In less than two years, Toyota plans to sell a plug-in version of its popular Prius hybrid to consumers. The company will want to fend off challenges to its green crown, which will be aplenty by 2011. Nissan will be selling its Leaf electric car. General Motors will have the Volt, to name a couple of them.
But will there be enough buyers for all of these high-tech rides? Toyota will start selling the Prius in test batches next year but will offer the car to consumers in 2011. The company expects to sell tens of thousands of the car. GM has similar ambitions for the Volt and Nissan expects the Leaf to garner a lot of interest. On one hand, Prius buyers have a lot more cash than people who typically buy $25,000 cars. The average Prius owner makes $84,000 a year and half of them earn more than $100,000 annually.
On the other, advanced cars like plug-in hybrids and pure electric vehicles will be expensive. The National Research Council put out a report on Dec. 14 saying that plug-ins could be as much as $18,000 more than conventional car. If fuel stays under $4 a gallon in the U.S., car buyers won’t get a payback on the added cost, not even close.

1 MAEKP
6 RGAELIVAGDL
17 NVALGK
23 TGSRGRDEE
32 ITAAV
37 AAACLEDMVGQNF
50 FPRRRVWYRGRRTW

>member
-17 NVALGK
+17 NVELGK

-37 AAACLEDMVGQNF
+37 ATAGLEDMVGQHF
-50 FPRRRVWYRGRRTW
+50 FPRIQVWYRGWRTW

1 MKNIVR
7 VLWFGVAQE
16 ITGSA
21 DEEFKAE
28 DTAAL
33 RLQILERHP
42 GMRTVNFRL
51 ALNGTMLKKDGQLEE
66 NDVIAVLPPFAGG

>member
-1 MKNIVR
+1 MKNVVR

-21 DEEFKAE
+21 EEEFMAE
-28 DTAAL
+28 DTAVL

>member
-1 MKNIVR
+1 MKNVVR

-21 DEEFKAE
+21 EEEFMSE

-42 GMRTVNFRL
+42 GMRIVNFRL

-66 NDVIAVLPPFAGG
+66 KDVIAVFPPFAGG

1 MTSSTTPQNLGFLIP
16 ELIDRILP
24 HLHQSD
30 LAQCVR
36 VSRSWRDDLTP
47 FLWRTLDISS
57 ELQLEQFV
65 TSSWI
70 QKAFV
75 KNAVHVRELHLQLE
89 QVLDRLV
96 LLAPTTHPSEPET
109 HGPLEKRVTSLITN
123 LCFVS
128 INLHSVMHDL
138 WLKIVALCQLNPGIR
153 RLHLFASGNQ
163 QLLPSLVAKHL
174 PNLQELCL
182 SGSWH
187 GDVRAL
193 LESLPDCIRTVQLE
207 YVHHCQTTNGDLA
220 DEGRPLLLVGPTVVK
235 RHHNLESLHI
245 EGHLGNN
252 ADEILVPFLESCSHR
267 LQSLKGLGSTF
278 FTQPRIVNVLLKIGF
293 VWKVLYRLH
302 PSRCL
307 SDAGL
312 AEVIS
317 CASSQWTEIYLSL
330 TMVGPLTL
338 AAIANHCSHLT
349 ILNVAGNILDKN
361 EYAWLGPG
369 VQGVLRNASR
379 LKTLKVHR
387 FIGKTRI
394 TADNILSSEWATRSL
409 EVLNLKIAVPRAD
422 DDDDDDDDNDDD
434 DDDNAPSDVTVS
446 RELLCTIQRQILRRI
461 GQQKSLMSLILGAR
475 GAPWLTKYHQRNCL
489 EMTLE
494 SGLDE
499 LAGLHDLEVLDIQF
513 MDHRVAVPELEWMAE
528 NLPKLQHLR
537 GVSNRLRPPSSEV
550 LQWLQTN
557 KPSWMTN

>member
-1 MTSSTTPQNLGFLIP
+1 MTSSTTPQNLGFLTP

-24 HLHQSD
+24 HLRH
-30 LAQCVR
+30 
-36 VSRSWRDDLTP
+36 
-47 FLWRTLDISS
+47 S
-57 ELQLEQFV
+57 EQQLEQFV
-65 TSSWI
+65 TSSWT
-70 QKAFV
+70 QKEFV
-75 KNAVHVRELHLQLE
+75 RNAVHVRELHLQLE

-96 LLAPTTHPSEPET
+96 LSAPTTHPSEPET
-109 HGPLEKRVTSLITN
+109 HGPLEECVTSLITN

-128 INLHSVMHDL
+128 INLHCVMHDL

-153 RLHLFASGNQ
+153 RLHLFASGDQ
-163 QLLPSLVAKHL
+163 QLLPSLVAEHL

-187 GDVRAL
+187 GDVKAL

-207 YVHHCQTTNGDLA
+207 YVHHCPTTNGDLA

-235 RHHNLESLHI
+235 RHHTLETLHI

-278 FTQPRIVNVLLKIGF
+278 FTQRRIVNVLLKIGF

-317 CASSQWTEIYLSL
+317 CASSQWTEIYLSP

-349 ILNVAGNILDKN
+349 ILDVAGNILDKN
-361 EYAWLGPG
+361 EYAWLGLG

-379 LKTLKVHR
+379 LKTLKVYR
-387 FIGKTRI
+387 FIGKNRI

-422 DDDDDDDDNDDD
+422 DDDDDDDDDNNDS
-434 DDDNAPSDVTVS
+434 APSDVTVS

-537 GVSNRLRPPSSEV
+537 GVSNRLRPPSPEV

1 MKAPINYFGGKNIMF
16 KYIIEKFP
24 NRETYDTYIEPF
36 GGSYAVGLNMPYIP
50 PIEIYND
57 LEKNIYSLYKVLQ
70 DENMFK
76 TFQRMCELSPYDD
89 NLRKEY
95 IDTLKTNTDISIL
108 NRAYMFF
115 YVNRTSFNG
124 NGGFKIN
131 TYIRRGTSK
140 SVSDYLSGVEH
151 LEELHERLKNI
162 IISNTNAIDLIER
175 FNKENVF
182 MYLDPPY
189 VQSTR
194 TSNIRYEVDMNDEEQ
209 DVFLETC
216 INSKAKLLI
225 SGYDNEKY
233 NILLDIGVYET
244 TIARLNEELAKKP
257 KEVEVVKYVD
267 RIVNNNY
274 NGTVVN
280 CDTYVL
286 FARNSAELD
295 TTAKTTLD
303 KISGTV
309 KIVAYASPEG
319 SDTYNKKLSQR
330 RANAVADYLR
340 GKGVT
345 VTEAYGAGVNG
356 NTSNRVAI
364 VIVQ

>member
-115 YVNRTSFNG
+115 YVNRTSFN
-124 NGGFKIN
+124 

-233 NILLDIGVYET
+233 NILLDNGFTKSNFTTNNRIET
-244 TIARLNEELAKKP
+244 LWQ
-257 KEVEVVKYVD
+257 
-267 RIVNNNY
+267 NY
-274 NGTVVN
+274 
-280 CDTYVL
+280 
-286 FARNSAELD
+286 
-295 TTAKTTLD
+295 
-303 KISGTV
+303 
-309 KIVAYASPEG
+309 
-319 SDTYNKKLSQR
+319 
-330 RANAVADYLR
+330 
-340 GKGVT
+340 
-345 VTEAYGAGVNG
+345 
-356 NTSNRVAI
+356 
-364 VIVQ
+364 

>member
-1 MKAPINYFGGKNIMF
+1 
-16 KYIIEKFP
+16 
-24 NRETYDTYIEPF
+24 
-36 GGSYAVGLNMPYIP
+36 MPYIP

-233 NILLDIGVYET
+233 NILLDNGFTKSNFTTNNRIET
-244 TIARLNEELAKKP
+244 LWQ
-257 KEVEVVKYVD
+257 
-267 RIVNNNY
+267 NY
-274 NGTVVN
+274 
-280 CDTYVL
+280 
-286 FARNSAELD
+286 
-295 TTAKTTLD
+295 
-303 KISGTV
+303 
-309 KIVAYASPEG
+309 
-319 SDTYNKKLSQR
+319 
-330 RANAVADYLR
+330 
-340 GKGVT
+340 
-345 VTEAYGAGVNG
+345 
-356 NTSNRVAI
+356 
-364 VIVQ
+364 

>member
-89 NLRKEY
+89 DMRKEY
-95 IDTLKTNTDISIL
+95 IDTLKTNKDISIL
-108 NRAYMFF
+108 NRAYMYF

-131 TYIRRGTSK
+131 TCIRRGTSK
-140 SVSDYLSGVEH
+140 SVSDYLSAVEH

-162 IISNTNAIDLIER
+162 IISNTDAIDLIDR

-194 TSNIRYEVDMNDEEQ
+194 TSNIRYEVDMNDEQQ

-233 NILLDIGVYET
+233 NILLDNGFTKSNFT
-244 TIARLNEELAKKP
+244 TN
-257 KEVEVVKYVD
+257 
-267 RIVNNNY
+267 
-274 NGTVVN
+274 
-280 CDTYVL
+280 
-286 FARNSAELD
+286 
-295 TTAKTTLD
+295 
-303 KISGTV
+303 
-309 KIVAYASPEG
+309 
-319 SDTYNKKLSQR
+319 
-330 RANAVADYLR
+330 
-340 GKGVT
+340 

Of course, there will be plenty of buyers who want to be green, make a political statement or test out the latest technology. But it probably won’t be enough for every carmaker to hit their targets on sales of these advanced cars. What they really want to do is make their own statement. When these cars hit the market, every carmaker will be flogging their technology to make a case that they have the killer app. While all of them may be impressive, each will have short comings.
The Volt may get the most pure electric range without needing to recharge, but it could cost more than a Prius plug-in. The Prius may have a price advantage, but won’t be as purely green as a Leaf. The Leaf won’t go farther than 100 miles without needing to recharge. The upshot: It will be a nasty sales battle and profits will be tough to come by.